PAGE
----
[erlang-questions] lists:reverse/1 as a built-in function

Thomas Lindgren <>
Tue Jan 16 18:25:14 CET 2007


--- Robert Baruch <> wrote:

> If example_function/1 is imported into module m,
> then it must be  
> imported from some module X. Then you must call X's
> example_function/ 
> 1 as X:example_function/1, and m's function would
> just be called as  
> example_function/1. The names would not clash
> because they exist in  
> different namespaces.

Well, one might think so. (I for one think the
language should behave that way: local definitions
hide enclosing ones with the same name.) But currently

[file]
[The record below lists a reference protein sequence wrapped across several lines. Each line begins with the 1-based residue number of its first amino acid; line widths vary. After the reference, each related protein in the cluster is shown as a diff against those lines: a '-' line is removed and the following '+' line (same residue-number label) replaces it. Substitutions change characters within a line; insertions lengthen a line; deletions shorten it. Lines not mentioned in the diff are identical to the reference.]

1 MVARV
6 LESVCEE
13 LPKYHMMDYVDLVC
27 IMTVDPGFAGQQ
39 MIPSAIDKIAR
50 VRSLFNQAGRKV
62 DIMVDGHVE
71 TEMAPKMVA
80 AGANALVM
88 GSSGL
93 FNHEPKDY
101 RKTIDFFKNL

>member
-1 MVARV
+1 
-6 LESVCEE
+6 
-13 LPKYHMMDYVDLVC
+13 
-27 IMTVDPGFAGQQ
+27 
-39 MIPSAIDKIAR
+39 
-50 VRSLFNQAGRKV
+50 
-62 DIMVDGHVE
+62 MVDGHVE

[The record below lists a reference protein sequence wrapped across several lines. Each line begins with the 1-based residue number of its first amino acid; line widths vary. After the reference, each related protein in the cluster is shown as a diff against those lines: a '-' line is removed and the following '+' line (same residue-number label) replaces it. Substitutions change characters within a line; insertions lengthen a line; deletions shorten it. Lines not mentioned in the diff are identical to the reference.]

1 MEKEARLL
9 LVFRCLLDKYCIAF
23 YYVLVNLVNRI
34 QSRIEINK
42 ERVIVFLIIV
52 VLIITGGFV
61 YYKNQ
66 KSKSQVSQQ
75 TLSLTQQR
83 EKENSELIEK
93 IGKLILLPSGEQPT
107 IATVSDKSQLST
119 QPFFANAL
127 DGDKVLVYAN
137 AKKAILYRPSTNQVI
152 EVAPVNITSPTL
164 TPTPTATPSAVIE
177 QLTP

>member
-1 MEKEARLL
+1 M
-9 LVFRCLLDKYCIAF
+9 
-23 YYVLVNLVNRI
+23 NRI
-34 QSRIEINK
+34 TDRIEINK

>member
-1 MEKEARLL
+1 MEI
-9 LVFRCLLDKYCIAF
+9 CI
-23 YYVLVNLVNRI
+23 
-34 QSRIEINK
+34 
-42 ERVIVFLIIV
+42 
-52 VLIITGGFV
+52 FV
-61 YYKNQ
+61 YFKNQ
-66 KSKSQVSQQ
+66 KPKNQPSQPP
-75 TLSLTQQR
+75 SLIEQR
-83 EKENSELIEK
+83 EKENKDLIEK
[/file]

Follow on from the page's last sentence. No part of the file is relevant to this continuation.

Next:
the result depends on whether example_function is
explicitly imported or auto-imported.

So, to recapitulate: example_function is locally
defined and also imported.

1. If example_function is explicitly imported (with
-import), we get a compilation error. (Apparently,
this is seen as a name clash that can't be resolved.)

Example:
-module(test1).
-compile(export_all).
-import(other_m, [g/1]).

f(X) -> g(X).
g(X) -> X.

2. If example_function is auto-imported, we get a
compiler warning, and the call will invoke the BIF,
not the local function. (The name clash is resolved
"the wrong way")

Example:
-module(test).
-compile(export_all).

f(X) -> element(1,X).
element(A,X) -> X.

(Try test:f({a}).)

Best,
Thomas



 
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